Sunday, June 27, 2010

Is Microsoft the IBM of the 2010’s?

I’d like to take you back 15 years to when I was just starting out on my career in IT. Windows 95 has just been released, the internet was beginning to escape from academia and the buzz was all about client-server. The small consulting company that I worked for was very excited about getting into VB and SQL Server, but when I asked about the internet it was dismissed as a ‘fad’.

In those days Microsoft generated huge excitement and fear in the IT industry and our little company did very well from exploiting that. I remember many conversations with more senior members of the profession who told me that client-server systems could never replace their beloved AS400s, and how VB was a toy compared to Cobol. Of course they were wrong. Microsoft was rapidly taking over business computing, and before long Windows and Office became ubiquitous.

Microsoft’s business model stemmed from Bill Gates’ thought experiment: ‘what if hardware were free?’ If hardware was free, or at least a commodity, the owner of the operating system would own the IT market. Microsoft’s entire business has been based on this premise. It made Gates the world’s richest man and Microsoft the richest company. But sitting on a monopoly can make you complacent. What if someone comes along and asks the question, ‘what if software were free?’ If software were free, Microsoft’s whole foundation would be in question. The problem for Microsoft is that a lot of people have been asking that question.

Microsoft is being relentlessly squeezed from two directions.

The cloud is starting to provide a viable alternative for small and medium sized organisations. Instead of a rack of Windows 2008 servers, why not simply sign up for Google Apps for Domains? No more installing, managing, backing up of file servers and exchange, no more hunting around for users who have lost their word documents. Of course the functionality is nowhere near what Microsoft server products plus Office can provide, but lots of people don’t need all those bells and whistles. Microsoft began in the server space by replacing Oracle and Sun and IBM in smaller organisations and now Google is doing the same thing.

At the other extreme, Linux is the OS of choice if you are huge. It simply doesn’t make sense to run a server farm of Windows machines - from both a technical and a financial point of view. If all the biggest players are running Linux, it’s an easy sell for a typical medium sized company’s CTO to suggest that they should do the same. Microsoft still pretty much owns the small and medium sized server space, but it’s really now because of inertia rather than because they are a better choice.

Far more scary for Microsoft is the mobile market. This is where the action is in 2010. Two titans, Apple and Google, are locked in a struggle. Google will win, for the same reason that Microsoft won against Apple the first time around: Apple is still a hardware company. In this war Microsoft is a bystander, even though Phone 7 is undoubtedly a good product it is still a niche one. Microsoft cannot compete because their business model of selling operating system licences ties their hands before they can even get off the start line.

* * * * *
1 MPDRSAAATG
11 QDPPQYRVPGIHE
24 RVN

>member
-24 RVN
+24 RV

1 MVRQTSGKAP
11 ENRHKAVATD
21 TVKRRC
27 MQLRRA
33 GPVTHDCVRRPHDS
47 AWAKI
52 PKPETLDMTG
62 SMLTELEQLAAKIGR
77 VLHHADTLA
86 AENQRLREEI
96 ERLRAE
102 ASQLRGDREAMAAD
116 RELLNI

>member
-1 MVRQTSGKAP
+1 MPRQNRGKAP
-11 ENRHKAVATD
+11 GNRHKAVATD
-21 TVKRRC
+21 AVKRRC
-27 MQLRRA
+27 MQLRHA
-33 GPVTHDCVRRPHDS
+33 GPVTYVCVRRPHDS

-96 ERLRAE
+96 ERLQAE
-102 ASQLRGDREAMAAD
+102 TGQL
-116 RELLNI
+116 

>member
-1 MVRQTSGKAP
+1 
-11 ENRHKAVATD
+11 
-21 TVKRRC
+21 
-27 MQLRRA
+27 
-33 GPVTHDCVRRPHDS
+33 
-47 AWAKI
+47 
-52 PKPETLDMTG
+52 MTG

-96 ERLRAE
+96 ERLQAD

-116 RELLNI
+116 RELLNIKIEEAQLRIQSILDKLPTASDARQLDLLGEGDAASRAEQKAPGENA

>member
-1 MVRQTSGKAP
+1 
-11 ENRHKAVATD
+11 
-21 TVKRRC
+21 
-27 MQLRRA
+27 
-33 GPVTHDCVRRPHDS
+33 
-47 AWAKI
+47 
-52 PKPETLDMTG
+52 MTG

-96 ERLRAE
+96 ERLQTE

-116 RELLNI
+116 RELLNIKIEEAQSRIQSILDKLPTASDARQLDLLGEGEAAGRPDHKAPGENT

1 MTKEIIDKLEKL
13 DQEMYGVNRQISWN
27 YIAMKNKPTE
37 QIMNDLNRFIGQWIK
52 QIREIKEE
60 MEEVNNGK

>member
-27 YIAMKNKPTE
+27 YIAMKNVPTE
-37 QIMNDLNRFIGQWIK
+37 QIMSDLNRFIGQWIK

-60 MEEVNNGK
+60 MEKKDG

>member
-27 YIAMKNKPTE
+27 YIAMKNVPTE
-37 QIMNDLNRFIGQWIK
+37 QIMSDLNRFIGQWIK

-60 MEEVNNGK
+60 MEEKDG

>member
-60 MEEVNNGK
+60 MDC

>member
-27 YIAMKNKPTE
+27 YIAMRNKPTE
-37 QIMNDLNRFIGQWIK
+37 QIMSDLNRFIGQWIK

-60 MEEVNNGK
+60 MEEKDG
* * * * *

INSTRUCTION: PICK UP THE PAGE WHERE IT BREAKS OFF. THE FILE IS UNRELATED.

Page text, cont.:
For now Android runs on Mobile phones, but soon there will be tablets and TV top-set boxes. Windows will be relentlessly pushed out of the consumer market. For many businesses, the temptation will be to move from Office to Google Apps and give each desk an appliance. The cost savings in both licences and support will be huge. Microsoft’s hold over both the office desktop and applications will be under threat.

The Microsoft of 2010 is looking like the IBM of the 90’s, an incumbent giant without an answer for the changing landscape around it. In the same way, I would not expect Microsoft to disappear (although that is a possibility), but they will gradually become irrelevant to the future of IT.

So what does this mean for .NET developers like you and me? Well, we could just keep doing the same old thing, but the opportunities for work will slowly wither away, much like the Cobol guys found in the 90’s. So what should we do? I personally think Objective C and iPhone development is a dead end. Google will win the mobile OS war. I’m just waiting for Nokia to give up on MeGo, accept the inevitable, and start making Android phones. HTC is looking like becoming the Dell of the 2010s.

So Android will be the new Windows. Any Linux skills will be a good thing. Java skills will help too. Server side code will run on Linux, so once again: Linux skills are good. Being able to interface with Google Apps will be an excellent skill to have, so being comfortable with the Google APIs will pay dividends. Everyone should try to build a non-trivial Android app.

What about programming languages? Here the future is less clear. I would love it if Mono took off and allowed me to take my C# and .NET skills to Linux based OSs, but I really don’t think it’s likely. The CLR is now almost ten years old and is beginning to show its age. There’s not really a compelling reason to adopt it over the JVM. I think there has to be progress in programming languages. I’m learning Haskell simply because it seems to be where all the good ideas in language development are coming from (just look at C# 3.0), but the dynamic trio of Javascript, Ruby and Python are also very exciting these days. On the browser, standards always win in the end, and the future belongs to HTML5, not to Flash, and even less to Silverlight.

One thing is pretty certain, I won’t be making any attempt to learn the plethora of Microsoft server solutions; Sharepoint, Dynamics etc. They are the final indication that MS really is becoming IBM. There’s plenty of money to be made as a reseller doing customisations for these products, but it’s no place for a geek.

So thanks Microsoft, it’s been great, but now it’s time to move on.